Now, I'm aware of lots of DRM downsides. It's not interoperable, yada yada. Believe me, as a Mac user from long before the iTunes Music Store existed, I know how annoying it is when something isn't available for my OS of choice, and I feel for you Linux users who can't download the latest episodes of 24 from the iTMS. Of course, Season 6 was on bittorrent about a week before it even hit TV, and I don't think it's even on the iTMS yet, so it's not like the Linux users are really suffering. In short, DRM hasn't really hurt anyone too badly, because it's not too hard to circumvent. OTOH, it does keep Joe Consumer from committing copyright infringement, and it helps the studio execs feel good about releasing digital content. It's a compromise.

    Oh, and don't even get me started on the article. Why even RTFA if the quality is this awful? What happened, did Digg [digg.com] buy up Slashdot last weekend? I'm just waiting for the first "DRM FTW" post. I especially like the briliant flashes of insight in TFA:
    ...the studios have turned to DRM (and the law) to create the scarcity.
    Wow! What an awful new development! Except, oh right, creating scarcity to allow creators to profit was the original constitutional purpose of copyright. Ars may be up on the latest technology, but they seem to be a couple hundred years behind on the legal world.

    Hmm... Maybe I should have put that [/rant] tag towards the end of my post...
  • Re:Bias (Score:5, Interesting)

    by richie2000 (159732) <rickard.olsson@gmail.com> on Tuesday January 16, 2007 @07:10AM (#17626728) Homepage Journal

    Hollywood hasn't admitted anything of the sort
    "DRMs' primary role is not about keeping copyrighted content off P2P networks. DRMs support an orderly market for facilitating efficient economic transactions between content producers and content consumers. "
    Dan Glickman, Motion Picture Association of America [bbc.co.uk]
  • Re:IRTFALITFA (Score:1, Interesting)

    by Anonymous Coward on Tuesday January 16, 2007 @07:15AM (#17626746)
    This is why I won't buying stuff that I can't fully control, be it software, games, music or movies.

    Windows XP/Vista activation/DRM is not good.

    Game protection root kits are not good. Also, steam is nice, until you realize that playing old games will be hard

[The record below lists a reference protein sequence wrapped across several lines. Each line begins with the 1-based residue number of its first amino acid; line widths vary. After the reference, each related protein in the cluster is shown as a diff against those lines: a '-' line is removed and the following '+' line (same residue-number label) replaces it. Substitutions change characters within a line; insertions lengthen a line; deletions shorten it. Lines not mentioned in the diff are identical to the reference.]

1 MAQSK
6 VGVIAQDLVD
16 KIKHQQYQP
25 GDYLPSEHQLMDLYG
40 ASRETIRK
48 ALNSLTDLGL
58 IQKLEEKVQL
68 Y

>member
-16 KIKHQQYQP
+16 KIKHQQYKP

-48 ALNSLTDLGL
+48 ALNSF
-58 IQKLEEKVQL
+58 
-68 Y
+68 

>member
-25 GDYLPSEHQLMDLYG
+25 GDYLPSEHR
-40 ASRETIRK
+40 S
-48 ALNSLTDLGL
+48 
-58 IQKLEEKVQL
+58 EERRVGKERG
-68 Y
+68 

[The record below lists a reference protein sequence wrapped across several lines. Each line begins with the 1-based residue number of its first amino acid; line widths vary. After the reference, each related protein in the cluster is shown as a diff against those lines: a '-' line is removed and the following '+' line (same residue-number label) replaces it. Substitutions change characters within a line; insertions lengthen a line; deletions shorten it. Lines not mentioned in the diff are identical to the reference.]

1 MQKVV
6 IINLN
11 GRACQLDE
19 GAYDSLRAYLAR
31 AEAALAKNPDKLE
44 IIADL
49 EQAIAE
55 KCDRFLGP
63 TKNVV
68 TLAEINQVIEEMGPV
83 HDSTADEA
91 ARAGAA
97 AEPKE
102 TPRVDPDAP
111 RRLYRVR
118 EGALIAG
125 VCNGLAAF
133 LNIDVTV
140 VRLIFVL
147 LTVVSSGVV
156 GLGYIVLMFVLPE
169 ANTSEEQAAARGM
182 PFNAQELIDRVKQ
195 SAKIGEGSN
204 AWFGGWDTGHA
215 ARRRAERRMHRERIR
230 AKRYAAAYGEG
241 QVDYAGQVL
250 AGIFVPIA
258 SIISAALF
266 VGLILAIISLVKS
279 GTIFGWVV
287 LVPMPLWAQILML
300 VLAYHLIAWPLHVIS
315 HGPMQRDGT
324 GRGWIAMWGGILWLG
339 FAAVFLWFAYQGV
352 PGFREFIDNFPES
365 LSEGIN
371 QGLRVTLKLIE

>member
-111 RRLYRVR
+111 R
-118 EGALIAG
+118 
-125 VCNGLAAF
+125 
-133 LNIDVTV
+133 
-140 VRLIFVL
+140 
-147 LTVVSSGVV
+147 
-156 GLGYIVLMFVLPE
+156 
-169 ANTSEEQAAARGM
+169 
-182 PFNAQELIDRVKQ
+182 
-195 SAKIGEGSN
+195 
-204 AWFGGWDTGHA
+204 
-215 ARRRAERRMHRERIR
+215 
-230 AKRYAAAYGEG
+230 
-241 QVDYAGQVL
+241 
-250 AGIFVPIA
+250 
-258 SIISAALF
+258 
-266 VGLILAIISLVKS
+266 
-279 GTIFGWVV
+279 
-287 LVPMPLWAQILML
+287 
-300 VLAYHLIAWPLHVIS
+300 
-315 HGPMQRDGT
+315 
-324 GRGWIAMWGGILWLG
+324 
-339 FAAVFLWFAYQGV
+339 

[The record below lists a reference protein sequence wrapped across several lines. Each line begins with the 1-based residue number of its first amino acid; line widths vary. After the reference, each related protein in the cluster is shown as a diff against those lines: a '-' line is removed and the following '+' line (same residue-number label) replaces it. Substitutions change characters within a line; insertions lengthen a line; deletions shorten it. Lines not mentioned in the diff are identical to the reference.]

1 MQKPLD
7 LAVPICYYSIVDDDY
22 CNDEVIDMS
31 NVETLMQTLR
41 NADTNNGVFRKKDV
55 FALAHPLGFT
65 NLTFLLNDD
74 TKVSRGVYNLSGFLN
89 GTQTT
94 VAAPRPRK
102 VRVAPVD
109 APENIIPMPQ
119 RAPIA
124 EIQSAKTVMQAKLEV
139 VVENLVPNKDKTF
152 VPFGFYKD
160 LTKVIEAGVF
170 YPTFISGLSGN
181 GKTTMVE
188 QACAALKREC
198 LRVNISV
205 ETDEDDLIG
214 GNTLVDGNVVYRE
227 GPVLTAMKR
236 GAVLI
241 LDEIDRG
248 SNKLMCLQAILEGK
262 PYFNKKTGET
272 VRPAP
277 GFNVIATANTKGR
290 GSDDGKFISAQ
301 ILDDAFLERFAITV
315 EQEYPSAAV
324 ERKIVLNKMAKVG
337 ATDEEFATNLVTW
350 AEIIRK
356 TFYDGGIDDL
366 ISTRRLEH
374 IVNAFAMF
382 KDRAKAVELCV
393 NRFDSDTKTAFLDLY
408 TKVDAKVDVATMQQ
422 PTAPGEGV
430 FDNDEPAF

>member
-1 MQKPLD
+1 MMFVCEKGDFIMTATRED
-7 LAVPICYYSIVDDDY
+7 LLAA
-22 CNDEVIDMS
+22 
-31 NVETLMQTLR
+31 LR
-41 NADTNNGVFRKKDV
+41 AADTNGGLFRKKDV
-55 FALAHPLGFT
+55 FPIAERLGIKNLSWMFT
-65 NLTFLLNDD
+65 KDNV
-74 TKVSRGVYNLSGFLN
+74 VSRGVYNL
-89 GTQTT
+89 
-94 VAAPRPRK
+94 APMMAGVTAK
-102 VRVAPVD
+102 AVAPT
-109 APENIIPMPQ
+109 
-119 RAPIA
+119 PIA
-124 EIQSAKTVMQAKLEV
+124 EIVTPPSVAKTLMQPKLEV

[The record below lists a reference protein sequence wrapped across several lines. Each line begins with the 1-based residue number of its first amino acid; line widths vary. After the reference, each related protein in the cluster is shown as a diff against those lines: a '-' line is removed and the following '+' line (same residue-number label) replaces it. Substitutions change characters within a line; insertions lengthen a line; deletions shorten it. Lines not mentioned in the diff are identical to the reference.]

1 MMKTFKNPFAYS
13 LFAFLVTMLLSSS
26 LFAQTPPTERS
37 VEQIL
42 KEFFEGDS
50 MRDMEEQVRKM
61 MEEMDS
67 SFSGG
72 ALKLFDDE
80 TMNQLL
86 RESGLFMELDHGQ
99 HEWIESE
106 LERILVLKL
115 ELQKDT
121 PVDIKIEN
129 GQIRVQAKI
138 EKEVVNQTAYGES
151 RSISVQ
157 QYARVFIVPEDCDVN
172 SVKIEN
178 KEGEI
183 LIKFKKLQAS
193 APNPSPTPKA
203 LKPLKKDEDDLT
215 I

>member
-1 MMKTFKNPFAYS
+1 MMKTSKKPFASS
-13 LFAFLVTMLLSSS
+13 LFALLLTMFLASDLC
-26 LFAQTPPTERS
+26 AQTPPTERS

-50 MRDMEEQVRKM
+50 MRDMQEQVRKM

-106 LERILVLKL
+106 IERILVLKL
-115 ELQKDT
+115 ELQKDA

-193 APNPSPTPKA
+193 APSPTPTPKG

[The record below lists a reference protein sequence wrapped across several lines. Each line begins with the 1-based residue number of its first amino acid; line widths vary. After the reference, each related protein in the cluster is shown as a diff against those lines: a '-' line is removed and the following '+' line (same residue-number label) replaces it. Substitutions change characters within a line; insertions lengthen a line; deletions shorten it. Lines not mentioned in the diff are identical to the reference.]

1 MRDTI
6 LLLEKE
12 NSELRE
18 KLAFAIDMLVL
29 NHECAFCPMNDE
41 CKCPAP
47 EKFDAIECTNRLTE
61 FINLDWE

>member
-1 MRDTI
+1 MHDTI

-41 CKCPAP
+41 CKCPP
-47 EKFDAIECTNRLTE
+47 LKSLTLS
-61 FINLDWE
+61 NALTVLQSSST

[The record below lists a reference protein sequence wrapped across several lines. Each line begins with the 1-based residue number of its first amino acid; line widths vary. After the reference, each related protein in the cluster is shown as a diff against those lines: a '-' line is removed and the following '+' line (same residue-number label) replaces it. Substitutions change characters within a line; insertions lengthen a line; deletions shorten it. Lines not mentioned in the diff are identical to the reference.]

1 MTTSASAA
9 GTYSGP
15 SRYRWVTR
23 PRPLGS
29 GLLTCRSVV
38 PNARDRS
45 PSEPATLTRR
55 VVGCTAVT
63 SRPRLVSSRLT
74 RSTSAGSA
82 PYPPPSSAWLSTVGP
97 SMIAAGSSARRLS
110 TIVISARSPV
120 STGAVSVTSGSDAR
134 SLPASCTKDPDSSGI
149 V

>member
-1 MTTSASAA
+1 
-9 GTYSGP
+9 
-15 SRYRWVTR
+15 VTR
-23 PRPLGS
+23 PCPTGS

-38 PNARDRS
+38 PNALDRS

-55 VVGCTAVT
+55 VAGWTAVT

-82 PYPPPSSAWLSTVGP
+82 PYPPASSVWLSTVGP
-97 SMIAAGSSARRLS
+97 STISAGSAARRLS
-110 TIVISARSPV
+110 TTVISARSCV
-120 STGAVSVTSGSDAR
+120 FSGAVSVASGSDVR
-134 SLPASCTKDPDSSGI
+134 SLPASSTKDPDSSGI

if they go out of business (or release forced "updates", which HAS happened).

    All DRM is bad.

  • by Sique (173459) on Tuesday January 16, 2007 @07:24AM (#17626804) Homepage
    There is a second thing to that. With the inability of the device to spread your very own content it is no longer a device for you to promote your own content. So not only the usage and the distribution of content gets controlled, also the creation of new content gets controlled, because the only way to get out content with mandatory DRM is to sign up with a DRM provider (and if you can't pay the sign up fee in cash, you have to sign a contract surrendering rights for your own creation).
  • by Merkwurdigeliebe (1046824) on Tuesday January 16, 2007 @07:32AM (#17626836)
    Well, let's take out the recording and movie making industries, and now let us imagine that everyone who produces or would produce media can do so and does do so by themselves (without industry intermediaries.) Then imagine that there be a system that allowed the publishing artist to exactly and precisely control how their content was used and or was available so that the publishing artist could revoke something they put out there but for whatever reason now regret. What would be wrong with that? It would be total control in the hand of an artist. Afterall, it is their work. Why not give them ultimate control?

    Imagine an idiot posts something he or she later regrets to the web. It's foreseable that some of them would wish to recall/revoke/delete what they posted to the Internet. Today there is no way to put the "genie" back inthe bottle. If there were a total artist control type of rights management this idiot could retrieve (forever extinghuish the existence) the now-regrettable work posted to the Internet.

    Let's say that the audience never had ownership but simply could make micropayments (in the case of for profit works --not the stuff posted to the internet for free --that would still be free but still bound by the total rights management system) to listen or see content. That could be say for a one-off experience of for a bulk experience. What would be wrong with such a scenario? (that is if controlled by each artist themselves?) No industry to deride and loathe. Only artists with infinite control over their works. If the artist were to die then it could be had that all their content die too.

    Would that be too much control in the artists' hands? It'd be like it was before technology, in the sense that the artist'd control all aspects of their fruits. Their fruits lived and died with them. the audience never had ownership of the artists' work. They only had the pleasure and priviledge to listen, see and enjoy in the moment.

    I could further imagine that an artist could forgo their rights if they so desired. Or the rights to work not recalled/revoked could pass into public domain, etc. There could be a great number of permutations

    an idea....
  • by Anonymous Coward on Tuesday January 16, 2007 @07:37AM (#17626858)
    No, sorry, I still don't see any admission there, and certainly not one by 'Hollywood'. All this 'unnamed executive' said was that he thought the DRM in the iTMS was too lax.

    You can let your own agenda colour your thoughts as much as you like. I'll stick to seeing the argument from both sides, thanks.

    PS Your comment about it just being the word order that's different is just icing on the cake!
  • by geminidomino (614729) * on Tuesday January 16, 2007 @08:13AM (#17627088) Journal